Thursday, October 18, 2012
One of the fastest growing trends in dentistry is the move toward paperless records. There are tremendous advantages to paperless records including ease of access, improved patient care and lower costs. On the other hand we seem to be emotionally attached to our charts. Like old copies of National Geographic, we can’t bring ourselves to part with them.
There are three basic infrastructure elements an office needs in place in order to start using completely digital charts. First you need a good practice e-management system such as Dentrix or Eaglesoft. Second you need a network with computers in every treatment room. Third you need a digital radiograph system.
Once you have the infrastructure you need a workflow system to create a digital version of everything you used to make on paper. For example rather than make red outlines on a paper tooth chart, you click a couple of icons on a digital chart. Instead of writing barely legible notes on a paper record, you create typed electronic notes on a digital chart. And instead of chemically developing and mounting a film radiograph, you capture a digital radiograph and store it as part of the patient’s electronic record.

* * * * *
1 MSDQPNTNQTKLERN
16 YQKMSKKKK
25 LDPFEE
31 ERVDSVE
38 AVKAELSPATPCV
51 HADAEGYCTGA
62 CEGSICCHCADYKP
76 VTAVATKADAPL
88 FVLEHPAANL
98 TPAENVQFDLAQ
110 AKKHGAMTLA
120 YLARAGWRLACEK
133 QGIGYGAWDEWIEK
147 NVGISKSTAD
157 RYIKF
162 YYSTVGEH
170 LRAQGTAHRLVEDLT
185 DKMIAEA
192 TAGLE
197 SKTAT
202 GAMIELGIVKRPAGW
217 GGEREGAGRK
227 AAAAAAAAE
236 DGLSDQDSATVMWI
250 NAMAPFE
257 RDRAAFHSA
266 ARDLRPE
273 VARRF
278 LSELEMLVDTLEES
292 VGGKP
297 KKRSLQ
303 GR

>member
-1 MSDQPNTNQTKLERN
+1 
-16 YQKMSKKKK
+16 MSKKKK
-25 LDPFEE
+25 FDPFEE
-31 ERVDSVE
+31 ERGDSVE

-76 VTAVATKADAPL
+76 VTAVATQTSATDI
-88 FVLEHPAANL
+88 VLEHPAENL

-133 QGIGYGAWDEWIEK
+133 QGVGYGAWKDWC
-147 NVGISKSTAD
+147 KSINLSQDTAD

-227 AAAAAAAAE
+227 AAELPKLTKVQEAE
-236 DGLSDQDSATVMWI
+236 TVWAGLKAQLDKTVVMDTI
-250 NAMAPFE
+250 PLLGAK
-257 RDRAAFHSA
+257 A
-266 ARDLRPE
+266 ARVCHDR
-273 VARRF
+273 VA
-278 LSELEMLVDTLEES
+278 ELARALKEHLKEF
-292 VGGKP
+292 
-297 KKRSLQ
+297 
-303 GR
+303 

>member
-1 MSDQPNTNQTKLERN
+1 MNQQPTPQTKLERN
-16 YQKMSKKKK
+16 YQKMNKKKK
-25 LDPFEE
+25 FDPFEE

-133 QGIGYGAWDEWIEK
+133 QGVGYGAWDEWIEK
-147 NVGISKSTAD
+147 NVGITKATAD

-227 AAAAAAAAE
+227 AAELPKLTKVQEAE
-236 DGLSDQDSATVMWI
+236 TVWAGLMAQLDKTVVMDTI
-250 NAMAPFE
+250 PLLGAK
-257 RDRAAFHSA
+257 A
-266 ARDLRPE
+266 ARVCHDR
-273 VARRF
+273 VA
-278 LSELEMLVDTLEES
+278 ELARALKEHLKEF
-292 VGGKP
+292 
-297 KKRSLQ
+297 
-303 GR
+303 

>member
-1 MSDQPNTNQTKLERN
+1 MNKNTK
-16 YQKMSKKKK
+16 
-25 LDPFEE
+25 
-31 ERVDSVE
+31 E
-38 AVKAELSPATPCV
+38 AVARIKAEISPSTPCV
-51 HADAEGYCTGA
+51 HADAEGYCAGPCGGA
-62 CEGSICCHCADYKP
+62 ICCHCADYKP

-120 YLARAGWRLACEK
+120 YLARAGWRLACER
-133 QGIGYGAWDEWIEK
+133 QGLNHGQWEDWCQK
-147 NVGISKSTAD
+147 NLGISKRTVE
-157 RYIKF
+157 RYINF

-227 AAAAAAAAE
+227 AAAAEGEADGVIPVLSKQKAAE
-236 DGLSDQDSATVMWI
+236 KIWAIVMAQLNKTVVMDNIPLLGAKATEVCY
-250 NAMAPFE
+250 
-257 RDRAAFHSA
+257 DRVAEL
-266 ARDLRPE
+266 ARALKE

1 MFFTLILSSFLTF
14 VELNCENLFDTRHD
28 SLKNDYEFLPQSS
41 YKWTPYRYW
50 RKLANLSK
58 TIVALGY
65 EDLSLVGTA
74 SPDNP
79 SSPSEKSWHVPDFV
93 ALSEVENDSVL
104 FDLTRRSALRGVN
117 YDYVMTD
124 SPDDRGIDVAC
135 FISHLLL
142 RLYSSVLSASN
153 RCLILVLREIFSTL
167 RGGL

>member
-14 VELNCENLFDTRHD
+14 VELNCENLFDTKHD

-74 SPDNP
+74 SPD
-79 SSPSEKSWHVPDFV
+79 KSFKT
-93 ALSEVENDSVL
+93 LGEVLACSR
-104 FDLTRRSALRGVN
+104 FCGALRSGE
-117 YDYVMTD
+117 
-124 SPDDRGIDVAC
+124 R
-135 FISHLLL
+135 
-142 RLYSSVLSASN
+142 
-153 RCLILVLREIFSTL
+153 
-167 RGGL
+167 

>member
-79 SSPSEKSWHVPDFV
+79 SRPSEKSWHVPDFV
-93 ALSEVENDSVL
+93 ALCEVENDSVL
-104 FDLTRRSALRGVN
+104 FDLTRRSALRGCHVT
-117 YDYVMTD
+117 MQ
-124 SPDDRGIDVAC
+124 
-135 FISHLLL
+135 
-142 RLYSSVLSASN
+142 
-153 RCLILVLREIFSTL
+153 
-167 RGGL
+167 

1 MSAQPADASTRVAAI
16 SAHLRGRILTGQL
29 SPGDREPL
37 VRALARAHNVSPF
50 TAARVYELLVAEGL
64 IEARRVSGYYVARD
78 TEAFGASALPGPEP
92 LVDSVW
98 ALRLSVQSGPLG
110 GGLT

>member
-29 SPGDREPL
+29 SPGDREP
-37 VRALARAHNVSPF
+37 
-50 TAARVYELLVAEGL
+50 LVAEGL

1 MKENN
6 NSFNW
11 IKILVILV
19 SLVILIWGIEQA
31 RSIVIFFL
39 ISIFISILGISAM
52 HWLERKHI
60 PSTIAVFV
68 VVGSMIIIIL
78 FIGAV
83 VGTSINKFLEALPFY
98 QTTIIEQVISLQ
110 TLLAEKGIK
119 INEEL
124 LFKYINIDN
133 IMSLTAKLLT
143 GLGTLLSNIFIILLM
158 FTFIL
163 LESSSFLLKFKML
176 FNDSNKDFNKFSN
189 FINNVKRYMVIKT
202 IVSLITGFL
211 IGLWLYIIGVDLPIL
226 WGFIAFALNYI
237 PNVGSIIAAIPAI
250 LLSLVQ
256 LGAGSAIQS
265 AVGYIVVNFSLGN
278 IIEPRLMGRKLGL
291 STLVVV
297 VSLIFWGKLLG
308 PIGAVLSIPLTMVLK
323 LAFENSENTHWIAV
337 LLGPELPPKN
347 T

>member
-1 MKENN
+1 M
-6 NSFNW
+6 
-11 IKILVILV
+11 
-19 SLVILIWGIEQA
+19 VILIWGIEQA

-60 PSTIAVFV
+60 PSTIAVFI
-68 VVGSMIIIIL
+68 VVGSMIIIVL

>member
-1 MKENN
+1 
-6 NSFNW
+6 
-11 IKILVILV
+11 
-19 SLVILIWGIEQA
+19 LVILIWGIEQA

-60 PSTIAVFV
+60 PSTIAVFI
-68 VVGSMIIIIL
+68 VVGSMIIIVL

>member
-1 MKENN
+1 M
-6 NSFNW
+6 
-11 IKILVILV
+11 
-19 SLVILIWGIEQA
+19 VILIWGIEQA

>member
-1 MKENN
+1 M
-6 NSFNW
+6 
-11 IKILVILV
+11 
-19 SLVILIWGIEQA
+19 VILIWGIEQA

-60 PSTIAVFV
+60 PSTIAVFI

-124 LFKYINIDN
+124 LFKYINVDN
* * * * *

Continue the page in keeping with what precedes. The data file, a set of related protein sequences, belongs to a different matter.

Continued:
Once you have those two items in place; that is the hardware-software infrastructure and the systems to use them, then you stop making paper.
That last bit often seems to be the hardest part for most dental offices. Stop making paper.
Instead of gong digital, the office only goes part way. For example: The e-office may use a paper chart in the treatment room during diagnosis to mark future treatment. Then they take the paper chart to the computer and enter everything again. They will use the computer to create an estimate, insurance forms and schedule. Then they will go back to the paper chart to enter procedure notes, back to the computer to take a payment, back to paper for a prescription, back to the computer for the next appointment then back to paper to check the x-rays.
What the office ends up with is a mess. Everything is done at least twice. The paper chart is still needed and no one is ever sure if something is on paper or in the computer. As a result the computer chart doesn’t save time and money. It actually makes things worse.
Time and again the dental office has everything in place to go paperless, but it still makes paper just because that is the way it has always done it. Paper records are so last century, it’s time to stop making paper in dental offices. The future is coming and it will be amazing!
For further information on this subject, Dr. Emmott has written a 63 page guide to going paperless in the dental office.